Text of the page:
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Significance and Use
An appropriately developed, documented, and executed guide is essential for the proper collection and application of gamma logs. This guide is to be used in conjunction with Guide D5753.
The benefits of its use include improving selection of gamma logging methods and equipment, gamma log quality and reliability, and usefulness of the gamma log data for subsequent display and interpretation.
This guide applies to commonly used gamma logging methods for geotechnical applications.
It is essential that personnel (see the Personnel section of Guide D5753) consult up-to-date textbooks and reports on the gamma technique, application, and interpretation methods.
1.1 This guide covers the general procedures necessary to conduct gamma, natural gamma, total count gamma, or gamma ray (hereafter referred to as gamma) logging of boreholes, wells, access tubes, caissons, or shafts (hereafter referred to as boreholes) as commonly applied to geologic, engineering, groundwater, and environmental (hereafter referred to as geotechnical) investigations. Spectral gamma and logging where gamma measurements are made in conjunction with a nuclear source are excluded (for example, neutron activation and gamma-gamma density logs). Gamma logging for minerals or petroleum applications are excluded.
1.2 This guide defines a gamma log as a record of gamma activity of the formation adjacent to a borehole with depth (See Fig. 1).
1.2.1 Gamma logs are commonly used to delineate lithology, correlate measurements made on different logging runs, and define stratigraphic correlation between boreholes (See Fig. 2).
1.3 This guide is restricted to gamma logging with nuclear counters consisting of scintillation detectors (crystals coupled with photomultiplier tubes), which are the most common gamma measurement devices used in geotechnical applications.
1.4 This guide provides an overview of gamma logging including general procedures, specific documentation, calibration and standardization, and log quality and interpretation.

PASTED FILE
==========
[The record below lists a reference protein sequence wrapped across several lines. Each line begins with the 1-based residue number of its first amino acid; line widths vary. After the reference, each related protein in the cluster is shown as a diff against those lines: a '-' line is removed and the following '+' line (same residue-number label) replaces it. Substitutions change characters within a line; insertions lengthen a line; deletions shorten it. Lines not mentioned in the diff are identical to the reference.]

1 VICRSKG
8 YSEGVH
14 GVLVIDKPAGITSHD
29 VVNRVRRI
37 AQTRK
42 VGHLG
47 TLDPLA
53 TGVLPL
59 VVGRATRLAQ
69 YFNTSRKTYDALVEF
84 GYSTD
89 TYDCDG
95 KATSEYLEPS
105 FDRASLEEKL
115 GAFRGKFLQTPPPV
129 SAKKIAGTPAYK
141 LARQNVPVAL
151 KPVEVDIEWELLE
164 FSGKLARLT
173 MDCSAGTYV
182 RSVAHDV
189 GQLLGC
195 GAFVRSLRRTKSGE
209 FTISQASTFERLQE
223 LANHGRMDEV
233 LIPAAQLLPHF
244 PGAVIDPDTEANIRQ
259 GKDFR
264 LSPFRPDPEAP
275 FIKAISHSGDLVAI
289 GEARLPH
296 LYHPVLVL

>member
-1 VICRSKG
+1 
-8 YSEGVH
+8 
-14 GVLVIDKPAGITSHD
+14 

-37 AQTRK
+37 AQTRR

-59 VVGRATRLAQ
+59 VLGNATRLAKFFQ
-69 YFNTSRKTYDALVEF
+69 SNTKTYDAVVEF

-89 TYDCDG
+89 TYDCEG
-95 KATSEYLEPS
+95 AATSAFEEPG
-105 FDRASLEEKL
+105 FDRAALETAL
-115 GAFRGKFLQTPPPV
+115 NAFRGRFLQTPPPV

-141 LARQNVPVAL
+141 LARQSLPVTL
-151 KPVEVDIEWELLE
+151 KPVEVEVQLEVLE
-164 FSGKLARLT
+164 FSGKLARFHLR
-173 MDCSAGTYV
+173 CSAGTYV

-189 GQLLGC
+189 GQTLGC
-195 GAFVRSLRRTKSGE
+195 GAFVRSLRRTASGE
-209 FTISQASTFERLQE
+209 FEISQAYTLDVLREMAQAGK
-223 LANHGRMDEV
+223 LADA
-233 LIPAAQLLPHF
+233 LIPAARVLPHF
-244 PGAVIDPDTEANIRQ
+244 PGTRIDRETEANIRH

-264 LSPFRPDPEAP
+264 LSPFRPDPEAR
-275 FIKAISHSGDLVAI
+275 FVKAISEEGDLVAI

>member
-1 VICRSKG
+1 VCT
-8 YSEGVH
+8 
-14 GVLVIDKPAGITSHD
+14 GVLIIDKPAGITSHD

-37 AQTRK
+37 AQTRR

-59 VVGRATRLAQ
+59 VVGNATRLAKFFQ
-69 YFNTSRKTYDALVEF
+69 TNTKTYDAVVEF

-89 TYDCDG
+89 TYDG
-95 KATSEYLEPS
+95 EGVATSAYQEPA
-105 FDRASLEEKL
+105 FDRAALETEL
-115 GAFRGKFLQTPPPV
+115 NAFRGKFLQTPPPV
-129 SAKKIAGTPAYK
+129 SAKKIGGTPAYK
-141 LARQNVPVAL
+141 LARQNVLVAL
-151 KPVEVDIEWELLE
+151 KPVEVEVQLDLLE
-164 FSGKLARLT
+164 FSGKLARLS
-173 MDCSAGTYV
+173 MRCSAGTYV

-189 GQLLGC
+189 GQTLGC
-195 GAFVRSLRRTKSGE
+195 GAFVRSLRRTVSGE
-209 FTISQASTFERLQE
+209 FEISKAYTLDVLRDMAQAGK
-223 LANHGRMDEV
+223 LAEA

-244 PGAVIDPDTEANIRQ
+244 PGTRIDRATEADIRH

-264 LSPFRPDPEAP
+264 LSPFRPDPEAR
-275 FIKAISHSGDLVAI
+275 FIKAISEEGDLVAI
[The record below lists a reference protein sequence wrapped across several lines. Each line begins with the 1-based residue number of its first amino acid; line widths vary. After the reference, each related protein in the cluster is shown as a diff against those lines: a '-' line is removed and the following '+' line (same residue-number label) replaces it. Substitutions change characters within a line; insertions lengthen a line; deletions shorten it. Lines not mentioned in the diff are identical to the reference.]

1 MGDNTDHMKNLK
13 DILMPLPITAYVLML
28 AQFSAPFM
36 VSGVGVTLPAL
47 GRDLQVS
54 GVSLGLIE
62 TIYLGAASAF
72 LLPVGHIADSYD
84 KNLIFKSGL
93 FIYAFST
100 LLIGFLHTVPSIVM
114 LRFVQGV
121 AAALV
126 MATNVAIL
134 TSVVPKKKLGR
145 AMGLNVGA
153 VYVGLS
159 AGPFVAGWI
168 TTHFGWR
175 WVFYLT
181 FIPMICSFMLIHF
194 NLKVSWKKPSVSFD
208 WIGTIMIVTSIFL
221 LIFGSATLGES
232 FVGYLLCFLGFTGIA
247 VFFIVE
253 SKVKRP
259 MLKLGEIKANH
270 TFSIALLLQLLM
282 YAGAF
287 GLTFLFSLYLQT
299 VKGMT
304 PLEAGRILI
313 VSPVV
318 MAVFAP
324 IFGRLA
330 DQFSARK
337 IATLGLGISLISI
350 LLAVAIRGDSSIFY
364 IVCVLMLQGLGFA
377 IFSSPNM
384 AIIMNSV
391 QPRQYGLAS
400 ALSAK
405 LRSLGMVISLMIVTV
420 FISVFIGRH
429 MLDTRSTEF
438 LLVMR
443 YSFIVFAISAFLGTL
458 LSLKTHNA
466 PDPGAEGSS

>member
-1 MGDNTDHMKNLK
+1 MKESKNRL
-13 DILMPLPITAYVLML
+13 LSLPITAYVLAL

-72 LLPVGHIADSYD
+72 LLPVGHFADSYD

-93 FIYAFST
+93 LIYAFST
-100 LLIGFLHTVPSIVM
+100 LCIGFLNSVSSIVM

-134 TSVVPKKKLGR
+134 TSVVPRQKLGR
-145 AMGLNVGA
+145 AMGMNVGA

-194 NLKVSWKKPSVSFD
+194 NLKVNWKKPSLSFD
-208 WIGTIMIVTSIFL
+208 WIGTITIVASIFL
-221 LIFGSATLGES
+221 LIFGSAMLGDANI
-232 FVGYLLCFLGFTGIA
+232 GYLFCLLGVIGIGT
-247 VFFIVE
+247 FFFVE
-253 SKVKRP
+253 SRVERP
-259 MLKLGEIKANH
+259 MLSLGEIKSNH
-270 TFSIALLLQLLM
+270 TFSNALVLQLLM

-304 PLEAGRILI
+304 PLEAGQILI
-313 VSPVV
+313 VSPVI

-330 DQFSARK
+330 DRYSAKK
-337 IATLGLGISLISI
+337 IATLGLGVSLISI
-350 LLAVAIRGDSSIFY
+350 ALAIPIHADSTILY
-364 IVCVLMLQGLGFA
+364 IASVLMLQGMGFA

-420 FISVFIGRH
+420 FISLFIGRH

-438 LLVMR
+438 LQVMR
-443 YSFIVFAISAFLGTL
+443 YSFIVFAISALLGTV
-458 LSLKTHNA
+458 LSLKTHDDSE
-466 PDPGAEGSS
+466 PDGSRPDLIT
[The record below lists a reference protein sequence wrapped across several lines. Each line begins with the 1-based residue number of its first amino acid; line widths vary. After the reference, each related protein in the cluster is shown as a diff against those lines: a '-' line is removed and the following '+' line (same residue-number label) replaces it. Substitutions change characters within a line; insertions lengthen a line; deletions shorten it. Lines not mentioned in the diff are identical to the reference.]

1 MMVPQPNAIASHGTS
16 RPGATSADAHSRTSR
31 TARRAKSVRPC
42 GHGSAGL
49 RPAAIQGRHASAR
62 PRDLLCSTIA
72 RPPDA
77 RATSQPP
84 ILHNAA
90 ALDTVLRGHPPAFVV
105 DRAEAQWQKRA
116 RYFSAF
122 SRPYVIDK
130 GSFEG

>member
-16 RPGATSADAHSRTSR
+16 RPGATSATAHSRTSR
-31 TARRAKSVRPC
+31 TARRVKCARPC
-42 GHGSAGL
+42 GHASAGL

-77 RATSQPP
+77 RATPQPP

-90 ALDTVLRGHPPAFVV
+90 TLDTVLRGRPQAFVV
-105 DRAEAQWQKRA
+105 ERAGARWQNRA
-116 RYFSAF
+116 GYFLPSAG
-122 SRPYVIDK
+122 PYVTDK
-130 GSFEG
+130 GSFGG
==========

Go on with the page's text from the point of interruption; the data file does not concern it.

1.5 To obtain additional information on gamma logs, see Section 13.
1.6 This guide is to be used in conjunction with Guide D5753.
1.7 Gamma logs should be collected by an operator that is trained in geophysical logging procedures. Gamma logs should be interpreted by a professional experienced in log analysis.
1.8 The geotechnical industry uses English or SI units. The gamma log is typically recorded in units of counts per second (cps) or American Petroleum Institute (API) units.
1.9 This guide does not purport to address all of the safety and liability problems (for example, lost or lodged probes and equipment decontamination) associated with its use.
1.10 This standard does not purport to address all of the safety concerns, if any, associated with its use. It is the responsibility of the user of this standard to establish appropriate safety and health practices and determine the applicability of regulatory limitations prior to use.
1.11 This guide offers an organized collection of information or a series of options and does not recommend a specific course of action. This document cannot replace education or experience and should be used in conjunction with professional judgment. Not all aspects of this guide may be applicable in all circumstances. This ASTM standard is not intended to represent or replace the standard of care by which the adequacy of a given professional service must be judged, nor should this document be applied without consideration of a project's many unique aspects. The word “Standard” in the title of this document means only that the document has been approved through the ASTM consensus process.
Note—This figure demonstrates how the log can be used to identify specific formations, illustrating scale wrap-around for a local gamma peak, and showing how the contact between two formations is picked to coincide with the half-way point of the transition between the gamma activities of the two formations.FIG. 1 Example of a Gamma Log From Near the South Rim of the Grand Canyon
Note—From a study site showing how the gamma logs can be used to identify where beds intersect each of the individual boreholes, demonstrating lateral continuity of the subsurface geology.FIG. 2 Example of Gamma Logs From Two Boreholes
ICS Number Code 17.040.99 (Other standards relating to linear and angular measurements)
UNSPSC Code 81151902(Geophysical exploration)
ASTM D6274-10, Standard Guide for Conducting Borehole Geophysical Logging - Gamma, ASTM International, West Conshohocken, PA, 2010, www.astm.orgBack to Top